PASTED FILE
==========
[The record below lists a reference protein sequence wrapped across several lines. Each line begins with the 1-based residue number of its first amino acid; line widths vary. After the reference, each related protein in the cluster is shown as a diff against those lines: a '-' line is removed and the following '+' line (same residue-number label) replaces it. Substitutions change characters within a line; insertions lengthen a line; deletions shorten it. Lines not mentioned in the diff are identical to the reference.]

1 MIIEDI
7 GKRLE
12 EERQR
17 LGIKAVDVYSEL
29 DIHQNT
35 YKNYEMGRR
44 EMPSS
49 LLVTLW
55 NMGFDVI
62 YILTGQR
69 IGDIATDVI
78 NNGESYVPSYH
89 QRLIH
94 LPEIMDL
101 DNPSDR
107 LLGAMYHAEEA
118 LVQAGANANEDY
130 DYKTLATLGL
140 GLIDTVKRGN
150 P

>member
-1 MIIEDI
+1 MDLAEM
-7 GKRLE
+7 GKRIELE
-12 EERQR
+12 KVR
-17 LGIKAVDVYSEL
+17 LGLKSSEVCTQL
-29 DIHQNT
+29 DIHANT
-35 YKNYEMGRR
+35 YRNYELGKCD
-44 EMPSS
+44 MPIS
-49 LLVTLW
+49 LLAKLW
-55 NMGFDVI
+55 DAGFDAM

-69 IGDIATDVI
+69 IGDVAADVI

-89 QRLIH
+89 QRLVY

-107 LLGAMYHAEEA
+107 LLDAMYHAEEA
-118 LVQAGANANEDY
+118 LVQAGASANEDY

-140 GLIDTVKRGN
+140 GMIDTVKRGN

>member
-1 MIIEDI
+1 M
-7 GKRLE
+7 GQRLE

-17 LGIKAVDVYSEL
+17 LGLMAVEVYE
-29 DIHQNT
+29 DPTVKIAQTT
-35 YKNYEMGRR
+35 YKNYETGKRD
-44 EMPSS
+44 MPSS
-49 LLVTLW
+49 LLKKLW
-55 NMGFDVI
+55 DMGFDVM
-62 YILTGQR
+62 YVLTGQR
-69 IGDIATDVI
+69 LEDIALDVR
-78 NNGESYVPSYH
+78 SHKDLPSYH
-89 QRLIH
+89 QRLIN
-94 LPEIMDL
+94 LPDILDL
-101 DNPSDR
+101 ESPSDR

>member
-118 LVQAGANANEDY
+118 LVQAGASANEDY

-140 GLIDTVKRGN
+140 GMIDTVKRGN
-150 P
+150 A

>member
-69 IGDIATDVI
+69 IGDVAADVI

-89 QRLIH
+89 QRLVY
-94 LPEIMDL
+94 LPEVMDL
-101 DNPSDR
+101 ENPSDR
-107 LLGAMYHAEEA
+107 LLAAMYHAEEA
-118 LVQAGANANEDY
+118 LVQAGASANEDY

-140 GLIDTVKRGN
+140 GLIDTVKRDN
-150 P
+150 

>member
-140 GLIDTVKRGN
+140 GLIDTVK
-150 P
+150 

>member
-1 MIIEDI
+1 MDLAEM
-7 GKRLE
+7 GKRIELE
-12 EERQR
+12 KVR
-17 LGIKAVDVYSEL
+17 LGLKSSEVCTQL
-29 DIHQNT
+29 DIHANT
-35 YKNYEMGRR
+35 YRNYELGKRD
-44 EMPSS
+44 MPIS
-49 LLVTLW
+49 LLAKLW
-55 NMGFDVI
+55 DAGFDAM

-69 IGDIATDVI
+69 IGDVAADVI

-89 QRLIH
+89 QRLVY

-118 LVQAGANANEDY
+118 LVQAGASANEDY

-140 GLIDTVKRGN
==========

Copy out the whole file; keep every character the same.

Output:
[The record below lists a reference protein sequence wrapped across several lines. Each line begins with the 1-based residue number of its first amino acid; line widths vary. After the reference, each related protein in the cluster is shown as a diff against those lines: a '-' line is removed and the following '+' line (same residue-number label) replaces it. Substitutions change characters within a line; insertions lengthen a line; deletions shorten it. Lines not mentioned in the diff are identical to the reference.]

1 MIIEDI
7 GKRLE
12 EERQR
17 LGIKAVDVYSEL
29 DIHQNT
35 YKNYEMGRR
44 EMPSS
49 LLVTLW
55 NMGFDVI
62 YILTGQR
69 IGDIATDVI
78 NNGESYVPSYH
89 QRLIH
94 LPEIMDL
101 DNPSDR
107 LLGAMYHAEEA
118 LVQAGANANEDY
130 DYKTLATLGL
140 GLIDTVKRGN
150 P

>member
-1 MIIEDI
+1 MDLAEM
-7 GKRLE
+7 GKRIELE
-12 EERQR
+12 KVR
-17 LGIKAVDVYSEL
+17 LGLKSSEVCTQL
-29 DIHQNT
+29 DIHANT
-35 YKNYEMGRR
+35 YRNYELGKCD
-44 EMPSS
+44 MPIS
-49 LLVTLW
+49 LLAKLW
-55 NMGFDVI
+55 DAGFDAM

-69 IGDIATDVI
+69 IGDVAADVI

-89 QRLIH
+89 QRLVY

-107 LLGAMYHAEEA
+107 LLDAMYHAEEA
-118 LVQAGANANEDY
+118 LVQAGASANEDY

-140 GLIDTVKRGN
+140 GMIDTVKRGN

>member
-1 MIIEDI
+1 M
-7 GKRLE
+7 GQRLE

-17 LGIKAVDVYSEL
+17 LGLMAVEVYE
-29 DIHQNT
+29 DPTVKIAQTT
-35 YKNYEMGRR
+35 YKNYETGKRD
-44 EMPSS
+44 MPSS
-49 LLVTLW
+49 LLKKLW
-55 NMGFDVI
+55 DMGFDVM
-62 YILTGQR
+62 YVLTGQR
-69 IGDIATDVI
+69 LEDIALDVR
-78 NNGESYVPSYH
+78 SHKDLPSYH
-89 QRLIH
+89 QRLIN
-94 LPEIMDL
+94 LPDILDL
-101 DNPSDR
+101 ESPSDR

>member
-118 LVQAGANANEDY
+118 LVQAGASANEDY

-140 GLIDTVKRGN
+140 GMIDTVKRGN
-150 P
+150 A

>member
-69 IGDIATDVI
+69 IGDVAADVI

-89 QRLIH
+89 QRLVY
-94 LPEIMDL
+94 LPEVMDL
-101 DNPSDR
+101 ENPSDR
-107 LLGAMYHAEEA
+107 LLAAMYHAEEA
-118 LVQAGANANEDY
+118 LVQAGASANEDY

-140 GLIDTVKRGN
+140 GLIDTVKRDN
-150 P
+150 

>member
-140 GLIDTVKRGN
+140 GLIDTVK
-150 P
+150 

>member
-1 MIIEDI
+1 MDLAEM
-7 GKRLE
+7 GKRIELE
-12 EERQR
+12 KVR
-17 LGIKAVDVYSEL
+17 LGLKSSEVCTQL
-29 DIHQNT
+29 DIHANT
-35 YKNYEMGRR
+35 YRNYELGKRD
-44 EMPSS
+44 MPIS
-49 LLVTLW
+49 LLAKLW
-55 NMGFDVI
+55 DAGFDAM

-69 IGDIATDVI
+69 IGDVAADVI

-89 QRLIH
+89 QRLVY

-118 LVQAGANANEDY
+118 LVQAGASANEDY

-140 GLIDTVKRGN